Whether you’ve been dating for three minutes or three years, getting cheated on is never something easy. Aside from probably ruining your relationship, your girl probably just blindsided you with a blow that didn’t just bruise your ego, but may have also left you with some baggage.
It’s not easy, it’s not fair, and you definitely don’t deserve it (no one does), but it happened.
So what do we do? It’s super easy for me to sit here and say, “f**k it, burn the house down and get the f**k out of there,” but deep down, everyone knows that’s the wrong approach—and one that’s clouded by anger, jealousy and hurt. So instead, let’s talk about the practical approach. What is the best way to move forward and learn from being cheated on?
What not to do:
Before we get down to the nitty gritty of what you should do when you’ve been cheated on, let’s go through some of the common mistakes people make when they find out:
Don’t get angry or try to seek out a reason why it happened. Of course, me sitting here and saying things like, “Don’t get angry” is probably only going to make you angrier, but the truth is, nine times out of 10, when people cheat on their significant others, it’s because they have some issues of their own going on. You sitting there and trying to make it about you is only going to make it worse. Trying to figure out why she did what she did is going to drive you crazy, because you’ll likely come up empty-handed, or with a completely wrong reason.
Don’t do anything stupid. I shouldn’t have to say it, but I’m going to anyway because if there’s anything I’ve learned, it’s that my heart turns my brains into complete and utter shit from time to time. Don’t get violent with anyone, don’t try looking for the dude, don’t confront strangers, don’t jump off a bridge, don’t hit the bottle hard (that shit only works in the movies)—just don’t. She’s just a woman. There are over seven billion people on the planet, and at least half of them are women. You’ll find someone who doesn’t suck.
Don’t let it get the best of you. You’re a man. I’m not asking you to internalize everything that’s happening, but I am asking you to not let it affect your work, your personal relationships or your responsibilities. Show up for work, go to the gym, talk to your friends and try to be as normal as you can.
What to do:
Now that we have the hard stuff out of the way, let’s get down to the bottom of it:
Give yourself time to process everything. Hey, man, no need to play the tough guy bit here. You’re hurting, you’re confused, you’re upset—all of those things are OK to feel right now, and rather than running into it gun blazing, don’t be worried about having to take some time to step back from the situation and take care of yourself for a minute. Just take a quick breather before you get back in there and take care of business—whatever that business may be.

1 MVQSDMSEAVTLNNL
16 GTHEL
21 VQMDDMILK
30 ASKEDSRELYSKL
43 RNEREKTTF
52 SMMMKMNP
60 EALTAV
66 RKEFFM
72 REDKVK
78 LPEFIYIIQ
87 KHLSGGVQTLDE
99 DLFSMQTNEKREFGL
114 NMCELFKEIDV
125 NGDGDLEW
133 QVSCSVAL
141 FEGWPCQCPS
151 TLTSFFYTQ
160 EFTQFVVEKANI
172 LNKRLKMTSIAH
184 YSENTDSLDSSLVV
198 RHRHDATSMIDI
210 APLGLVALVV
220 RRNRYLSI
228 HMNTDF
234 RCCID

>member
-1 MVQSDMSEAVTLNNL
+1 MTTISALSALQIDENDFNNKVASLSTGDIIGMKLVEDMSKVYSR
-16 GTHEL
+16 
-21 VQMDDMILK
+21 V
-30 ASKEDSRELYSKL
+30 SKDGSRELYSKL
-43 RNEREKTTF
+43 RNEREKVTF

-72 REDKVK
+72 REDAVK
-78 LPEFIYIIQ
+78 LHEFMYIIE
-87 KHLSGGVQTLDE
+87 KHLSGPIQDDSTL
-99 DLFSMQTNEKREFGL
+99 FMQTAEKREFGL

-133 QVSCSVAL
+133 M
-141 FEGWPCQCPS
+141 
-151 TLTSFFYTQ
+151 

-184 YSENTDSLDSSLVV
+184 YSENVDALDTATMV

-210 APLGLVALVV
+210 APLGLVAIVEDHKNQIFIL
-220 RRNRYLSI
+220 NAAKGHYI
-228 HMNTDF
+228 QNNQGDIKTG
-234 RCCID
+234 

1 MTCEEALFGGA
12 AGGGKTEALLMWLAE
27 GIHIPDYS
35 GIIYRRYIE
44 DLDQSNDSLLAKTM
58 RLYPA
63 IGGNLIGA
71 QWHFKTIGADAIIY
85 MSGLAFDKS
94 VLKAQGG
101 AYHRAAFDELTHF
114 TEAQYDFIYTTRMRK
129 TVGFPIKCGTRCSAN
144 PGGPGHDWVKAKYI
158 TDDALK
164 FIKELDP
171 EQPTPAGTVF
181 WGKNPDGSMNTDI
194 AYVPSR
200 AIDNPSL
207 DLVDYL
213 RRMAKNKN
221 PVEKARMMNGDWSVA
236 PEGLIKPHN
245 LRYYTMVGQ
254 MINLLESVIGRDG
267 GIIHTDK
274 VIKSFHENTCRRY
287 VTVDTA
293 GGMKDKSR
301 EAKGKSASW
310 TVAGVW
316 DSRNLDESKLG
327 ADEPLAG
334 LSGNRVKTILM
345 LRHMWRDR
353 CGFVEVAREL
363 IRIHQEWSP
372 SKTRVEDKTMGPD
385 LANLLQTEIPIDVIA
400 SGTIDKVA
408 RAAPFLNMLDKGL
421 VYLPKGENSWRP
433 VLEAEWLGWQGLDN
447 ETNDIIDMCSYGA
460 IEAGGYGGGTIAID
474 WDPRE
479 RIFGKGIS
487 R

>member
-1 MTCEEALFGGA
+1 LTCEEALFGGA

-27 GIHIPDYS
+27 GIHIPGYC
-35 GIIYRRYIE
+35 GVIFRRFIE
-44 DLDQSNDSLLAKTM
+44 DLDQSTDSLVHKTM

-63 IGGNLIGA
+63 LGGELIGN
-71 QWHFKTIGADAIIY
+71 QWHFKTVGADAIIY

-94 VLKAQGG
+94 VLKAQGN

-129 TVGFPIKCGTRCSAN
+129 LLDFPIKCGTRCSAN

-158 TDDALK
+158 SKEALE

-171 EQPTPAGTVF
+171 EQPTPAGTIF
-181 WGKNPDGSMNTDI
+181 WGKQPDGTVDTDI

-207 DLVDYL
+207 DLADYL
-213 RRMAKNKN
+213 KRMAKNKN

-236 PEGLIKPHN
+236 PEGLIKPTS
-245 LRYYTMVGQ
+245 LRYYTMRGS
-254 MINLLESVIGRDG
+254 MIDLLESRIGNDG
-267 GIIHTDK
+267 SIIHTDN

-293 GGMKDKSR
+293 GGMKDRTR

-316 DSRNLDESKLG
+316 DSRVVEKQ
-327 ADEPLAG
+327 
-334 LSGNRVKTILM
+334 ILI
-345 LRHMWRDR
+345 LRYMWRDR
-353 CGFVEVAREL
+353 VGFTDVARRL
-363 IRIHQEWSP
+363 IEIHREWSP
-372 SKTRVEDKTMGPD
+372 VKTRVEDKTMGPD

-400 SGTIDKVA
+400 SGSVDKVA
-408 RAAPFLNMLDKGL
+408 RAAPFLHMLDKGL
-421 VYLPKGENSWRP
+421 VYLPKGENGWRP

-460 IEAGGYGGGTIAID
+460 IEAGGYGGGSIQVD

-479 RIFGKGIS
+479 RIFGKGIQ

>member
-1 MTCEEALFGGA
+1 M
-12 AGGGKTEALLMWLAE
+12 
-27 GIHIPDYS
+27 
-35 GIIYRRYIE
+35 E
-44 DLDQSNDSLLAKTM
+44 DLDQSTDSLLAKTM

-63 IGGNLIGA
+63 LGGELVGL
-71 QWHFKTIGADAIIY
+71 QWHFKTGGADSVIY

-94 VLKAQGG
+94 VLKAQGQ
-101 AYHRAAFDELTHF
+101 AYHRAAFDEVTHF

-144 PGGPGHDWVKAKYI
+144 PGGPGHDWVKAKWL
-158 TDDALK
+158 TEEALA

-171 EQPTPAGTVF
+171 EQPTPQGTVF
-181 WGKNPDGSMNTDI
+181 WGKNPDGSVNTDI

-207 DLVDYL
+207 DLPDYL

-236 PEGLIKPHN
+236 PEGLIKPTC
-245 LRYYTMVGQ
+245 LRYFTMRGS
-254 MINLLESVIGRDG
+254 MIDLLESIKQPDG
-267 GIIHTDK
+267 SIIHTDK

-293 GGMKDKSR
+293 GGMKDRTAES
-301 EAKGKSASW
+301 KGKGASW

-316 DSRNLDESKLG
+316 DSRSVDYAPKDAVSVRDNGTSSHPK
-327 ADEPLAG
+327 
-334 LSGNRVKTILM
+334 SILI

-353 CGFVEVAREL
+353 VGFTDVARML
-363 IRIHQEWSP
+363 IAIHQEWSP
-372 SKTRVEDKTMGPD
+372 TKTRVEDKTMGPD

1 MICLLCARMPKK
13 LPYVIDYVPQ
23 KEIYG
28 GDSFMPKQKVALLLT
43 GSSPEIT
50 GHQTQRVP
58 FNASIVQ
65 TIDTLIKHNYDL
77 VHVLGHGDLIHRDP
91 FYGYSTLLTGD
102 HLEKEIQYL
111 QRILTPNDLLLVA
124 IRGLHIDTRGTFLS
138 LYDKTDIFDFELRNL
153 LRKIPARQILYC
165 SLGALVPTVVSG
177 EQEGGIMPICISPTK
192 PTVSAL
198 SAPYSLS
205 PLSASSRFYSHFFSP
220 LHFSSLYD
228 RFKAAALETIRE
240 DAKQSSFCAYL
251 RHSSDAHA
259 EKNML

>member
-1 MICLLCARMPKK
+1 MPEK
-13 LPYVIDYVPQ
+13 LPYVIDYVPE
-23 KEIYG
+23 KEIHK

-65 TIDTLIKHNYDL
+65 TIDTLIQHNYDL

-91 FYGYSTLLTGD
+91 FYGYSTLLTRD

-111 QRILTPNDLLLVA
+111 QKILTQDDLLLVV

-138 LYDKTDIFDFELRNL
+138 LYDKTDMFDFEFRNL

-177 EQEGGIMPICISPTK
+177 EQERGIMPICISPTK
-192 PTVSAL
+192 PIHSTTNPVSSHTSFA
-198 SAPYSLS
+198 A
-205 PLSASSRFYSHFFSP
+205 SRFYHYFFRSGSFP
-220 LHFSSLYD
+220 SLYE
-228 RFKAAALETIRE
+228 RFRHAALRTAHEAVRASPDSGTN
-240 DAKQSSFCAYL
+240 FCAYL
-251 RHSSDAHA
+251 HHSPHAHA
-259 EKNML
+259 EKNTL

Understand that this likely had nothing to do with you. People cheat for all different reasons, and it’s never going to feel good or get easier for you. The only thing you can do is constantly remind yourself that this wasn’t your fault. By truly allowing yourself to understand that, you’re shifting the blame from yourself to where it needs to be—on her. This isn’t about your ego; it’s about your mental health. Don’t let this experience affect you more than it needs to.
Move on. Period. Relationships are complex, and it’s really tough bringing the brains and hearts of two people together in one equal space. For some relationships, the word “move on” means to break up and go separate ways. For others, “move on” means proceed together to work out the differences you’re having. It’s neither my place nor the place of any others to tell you how to proceed with your relationship. The important thing here is for you to be mature enough to know what you want, and whether or not that’s still attainable after these new circumstances.
If you decide to go, then leave. Say your goodbyes, don’t let her convince you otherwise, and roll. That one is simple.
If you decide to stay and work on things, proceed with caution, but try your best not to upset over it. Your relationship is going to be different now—at least for a while. You’re going to be suspicious, you’re going to feel a little insecure, you’re probably not going to trust her as well as you have before. The dumbest shit is probably going to set you off. But the idea here is that it’s understandable, and that you’re processing this the way you need to. The only thing you have to ask yourself is if you can move on without feeling anger and hate toward her all the time. If you can’t, then it’s probably best to walk away and look for something new.
Oh, and a quick note: I’m not saying you don’t already know the particulars, but make sure your facts are straight. Sit down and get the story directly from your partner, and make sure you know what happened. A lot of times our suppositions about certain situations and circumstances are wrong, especially when they’re fueled by emotions.